The Mississippi Business Journal broke the story today that the Fifth Circuit Court of Appeals upheld Mississippi’s legislative caps on non-economic damages.

Here is the Court’s opinion in Sears v. Learmonth, courtesy of MBJ.

I will have commentary on the decision in the coming days.

  • Roland Tembo

    Just glanced through the opinion, and unless I’m mistaken it pretty much says because the MSSC refused to address the question, they have to defer to the statute. For proponents of overturning the cap, not a great ruling, but not a terrible one either – I get the distinct impression the 5th Circuit was peeved about the MSSC punting the issue back, and just said go with the statute. Unless I’m missing something? Plus I did see 5th Circuit noted Learmonth failed to timely raise due process and remedy arguments. Thoughts?

    • Well, I saw some merits arguments, not just “they turned us down, so we defer.”

      Not sure anyone actually expected the 5th Cir to rule any differently; I thought it was sweet of them even to certify the question.

  • Michael Cory

    Philip, thanks for posting the case. An interesting read.

    I liked the Plaintiff’s argument that if the Legislature can cap damages at 1 million then they can cap damages at $1.00. Fortunately, The 5th circuit left the door open for a substantive due process challenge because in at least some cases the caps (and in particular the med mal caps) effectively preclude a meaningful remedy.

    Unfortunately for a person injured through no fault of their own, $500,000 is not nearly what it was 10 years ago. In most catastrophic medical malpractice cases the actual recovery for the injured person is grossly inadequate after deducting the costs of litigation and having to pay the lawyer. There is also a problem with an injured person having any meaningful access to the potential remedy. I don’t know may investors who would put in a couple of hundred hours of work, and invest 30-50k, just to have a 30% chance of getting 40% of a $500,000.00 recovery. If nobody on Wall Street would make that type of investment, one has to wonder why any lawyer in his right mind would.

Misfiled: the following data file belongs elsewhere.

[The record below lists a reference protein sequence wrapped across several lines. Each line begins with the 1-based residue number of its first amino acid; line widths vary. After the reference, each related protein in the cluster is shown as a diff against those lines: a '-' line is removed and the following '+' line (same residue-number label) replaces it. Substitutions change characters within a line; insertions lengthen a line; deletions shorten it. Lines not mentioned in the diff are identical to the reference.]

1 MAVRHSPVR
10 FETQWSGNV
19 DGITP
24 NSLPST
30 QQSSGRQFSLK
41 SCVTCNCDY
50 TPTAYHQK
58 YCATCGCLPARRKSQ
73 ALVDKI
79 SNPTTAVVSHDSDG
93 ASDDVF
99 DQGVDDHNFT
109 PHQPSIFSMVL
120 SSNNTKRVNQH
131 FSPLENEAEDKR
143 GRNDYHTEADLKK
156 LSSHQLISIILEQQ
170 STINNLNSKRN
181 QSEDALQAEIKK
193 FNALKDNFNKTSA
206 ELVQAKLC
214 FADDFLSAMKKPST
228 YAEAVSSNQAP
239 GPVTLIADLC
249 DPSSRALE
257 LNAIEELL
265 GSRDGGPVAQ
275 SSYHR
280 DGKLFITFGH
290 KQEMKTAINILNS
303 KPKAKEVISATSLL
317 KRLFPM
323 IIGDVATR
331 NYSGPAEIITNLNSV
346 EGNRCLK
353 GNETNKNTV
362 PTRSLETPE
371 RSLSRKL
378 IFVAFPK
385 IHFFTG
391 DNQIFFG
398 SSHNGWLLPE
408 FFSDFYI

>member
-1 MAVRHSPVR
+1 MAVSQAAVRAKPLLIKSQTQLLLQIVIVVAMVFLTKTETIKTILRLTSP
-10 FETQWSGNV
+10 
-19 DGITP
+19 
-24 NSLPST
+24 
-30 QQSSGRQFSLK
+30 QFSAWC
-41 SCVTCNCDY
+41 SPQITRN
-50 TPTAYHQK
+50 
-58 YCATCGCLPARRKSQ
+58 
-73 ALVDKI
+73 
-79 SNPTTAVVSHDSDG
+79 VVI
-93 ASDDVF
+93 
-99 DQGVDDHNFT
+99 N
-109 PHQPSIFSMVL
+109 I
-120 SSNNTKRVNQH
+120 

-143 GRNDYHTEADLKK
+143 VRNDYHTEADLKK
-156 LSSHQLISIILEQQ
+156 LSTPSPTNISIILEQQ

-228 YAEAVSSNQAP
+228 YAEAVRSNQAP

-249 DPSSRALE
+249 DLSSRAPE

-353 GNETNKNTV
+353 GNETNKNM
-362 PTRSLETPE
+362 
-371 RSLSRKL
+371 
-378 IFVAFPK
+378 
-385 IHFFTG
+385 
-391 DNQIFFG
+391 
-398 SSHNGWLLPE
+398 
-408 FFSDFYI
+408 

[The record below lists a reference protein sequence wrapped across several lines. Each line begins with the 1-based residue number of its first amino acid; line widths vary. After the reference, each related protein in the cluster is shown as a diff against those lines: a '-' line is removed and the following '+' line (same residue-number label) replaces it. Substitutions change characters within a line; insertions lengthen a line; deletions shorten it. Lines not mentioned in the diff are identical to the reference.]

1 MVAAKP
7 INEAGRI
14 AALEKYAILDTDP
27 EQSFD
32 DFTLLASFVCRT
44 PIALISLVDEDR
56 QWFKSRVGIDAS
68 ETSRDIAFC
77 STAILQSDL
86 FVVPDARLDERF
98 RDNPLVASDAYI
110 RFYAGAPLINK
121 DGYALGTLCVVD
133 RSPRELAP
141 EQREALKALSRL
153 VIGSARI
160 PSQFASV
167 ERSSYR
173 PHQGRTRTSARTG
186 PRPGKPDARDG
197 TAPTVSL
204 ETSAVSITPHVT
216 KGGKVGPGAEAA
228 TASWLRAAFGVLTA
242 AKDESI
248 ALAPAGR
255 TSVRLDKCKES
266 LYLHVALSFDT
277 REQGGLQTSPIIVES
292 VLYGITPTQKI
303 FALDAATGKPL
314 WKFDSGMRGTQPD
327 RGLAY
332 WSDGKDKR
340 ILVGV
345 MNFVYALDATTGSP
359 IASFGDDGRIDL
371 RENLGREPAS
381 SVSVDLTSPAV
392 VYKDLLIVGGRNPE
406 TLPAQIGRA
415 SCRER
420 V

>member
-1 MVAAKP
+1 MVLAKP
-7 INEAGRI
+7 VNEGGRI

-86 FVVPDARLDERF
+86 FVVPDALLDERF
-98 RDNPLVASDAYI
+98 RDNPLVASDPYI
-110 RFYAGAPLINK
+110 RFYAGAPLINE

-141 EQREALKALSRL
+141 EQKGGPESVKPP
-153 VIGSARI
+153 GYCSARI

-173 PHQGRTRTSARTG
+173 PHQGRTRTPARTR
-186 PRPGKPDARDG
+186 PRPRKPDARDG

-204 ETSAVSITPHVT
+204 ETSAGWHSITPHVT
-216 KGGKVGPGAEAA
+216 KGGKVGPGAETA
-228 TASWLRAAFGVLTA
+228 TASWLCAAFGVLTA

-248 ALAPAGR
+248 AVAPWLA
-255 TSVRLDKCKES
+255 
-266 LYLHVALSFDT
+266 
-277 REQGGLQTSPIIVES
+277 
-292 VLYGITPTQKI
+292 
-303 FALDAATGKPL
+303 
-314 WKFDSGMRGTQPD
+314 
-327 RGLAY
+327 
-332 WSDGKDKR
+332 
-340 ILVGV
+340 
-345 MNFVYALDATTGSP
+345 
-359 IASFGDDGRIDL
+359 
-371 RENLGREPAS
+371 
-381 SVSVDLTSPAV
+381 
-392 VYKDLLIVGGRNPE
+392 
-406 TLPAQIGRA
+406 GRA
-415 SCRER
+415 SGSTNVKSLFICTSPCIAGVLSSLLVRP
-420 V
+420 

At least the 5th Circuit left open the possibility: “in any event, we believe that Learmonth has overlooked the possibility that, at least under some circumstances, the Mississippi Constitution’s Due Process Clause or Remedy Clause might impose substantive constraints on the legislature’s authority to cap compensatory damages.” See Miss. Const. art. III, § 14; (“[E]very person for an injury done him in his lands, goods, person, or reputation, shallhave remedy by due course of law . . . .)

    • Your comments on 40% of a $500K recovery seem to imply that lawyers don’t also collect 40% of a plaintiff’s recovery for *actual* medical expenses. I had thought otherwise. But you do point to what may be much of the reality behind “noneconomic damages,” i.e., an award of att’y fees.

      I think the “one dollar” argument is silly, for reasons I have explained elsewhere:

      it sounds like arguing that if the Legislature can set a one-year statute of limitations, then it can set a one-day statute, WHICH WD BE TEH AWFULS!!! … ergo, the one-year SOL is unconstitutional. (Pretty sure I stole that analogy from somewhere; see Wilson Mizner’s definition of “research.”)

      If you aren’t now convinced that SOLs are unconstitutional–and I hope that you are not–then please explain what changes when the issue is the amount of one category of damages, instead of the very right to seek a remedy in the first place.

      … Now, the fact that I can recover up to $1M if a bad driver causes me to be paralyzed, but only up to $500K if a bad doctor causes me to be paralyzed … I have yet to be convinced of that.